Growing a business demands considerable effort, time and money. As the business grows, so will its demand for inputs. Whether you want to expand your range of products or services or desire to move in on an emerging market, there comes a time when business demands more resource than you can give. A logical move to raise the necessary funds is listing your business on a stock exchange. This is often an effective way of raising capital for growth but getting it done is easier said.
There are many things to consider before taking your business public key among them is the pros and cons. These include the following.
- It improves the public profile of your business which can help attract high caliber board members
- A market valuation of your business encourages employee commitment, improves investor, supplier and consumer confidence and creates the opportunity to raise capital for operations, growth and paying back your investment
- Listing your business provides you alternative acquisition currency in the form of shares
- If there is low demand for shares of your business, you run the risk of getting a low share price which can undermine your fundraising and acquisition activities. Stock message boards like Investors Hangout could give you an insight into how the stock market is fairing to help you determine the right time to announce your IPO.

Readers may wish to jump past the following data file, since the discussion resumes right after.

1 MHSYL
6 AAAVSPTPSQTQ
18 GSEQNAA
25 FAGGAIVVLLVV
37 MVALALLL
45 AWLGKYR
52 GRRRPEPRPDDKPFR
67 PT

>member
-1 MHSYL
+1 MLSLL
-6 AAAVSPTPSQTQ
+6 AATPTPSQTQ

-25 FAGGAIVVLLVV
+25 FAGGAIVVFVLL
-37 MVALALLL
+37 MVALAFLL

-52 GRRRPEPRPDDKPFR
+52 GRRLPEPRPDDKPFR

- Taking your company public literally makes it public property in effect opening it up to more scrutiny. You will now be expected to comply with the market rules and expect hostile takeovers
- The entire process of listing is labor-intensive, time-consuming and quite costly
Should you stay private or go public
After analyzing the pros and cons, you should then ask yourself a few questions answers to which should help you vet your preparedness.
Do you have a plan?
Listing your business on the stock market is a means to an end. Before going forward with it, you must have a solid strategy to present to investors who can be ruthless. Before sinking their money into your business, they need a detailed plan of what you intend to do with the capital. You must clearly and honestly outline your growth drivers and manage expectations upfront.
Is your team on board?
Successful businesses service a need in society. Making money is always a secondary goal. This is why loyalists who took part in building the business from the ground consider public listings “selling out.” These sentiments are justifiable since going public fundamentally changes the business culture. Internal systems from legal to HR will be affected by the listing, so it is imperative to find out if your team is onboard before listing your company on the stock market.
Can you afford it?
Although the financial benefits of listing your business will most likely outweigh the costs of operating a public company, the cost is still significant. The costs you will incur include: Documentation fees, listing fees, annual fees, recurring fees and the cost of upgrading your systems to meet requirements.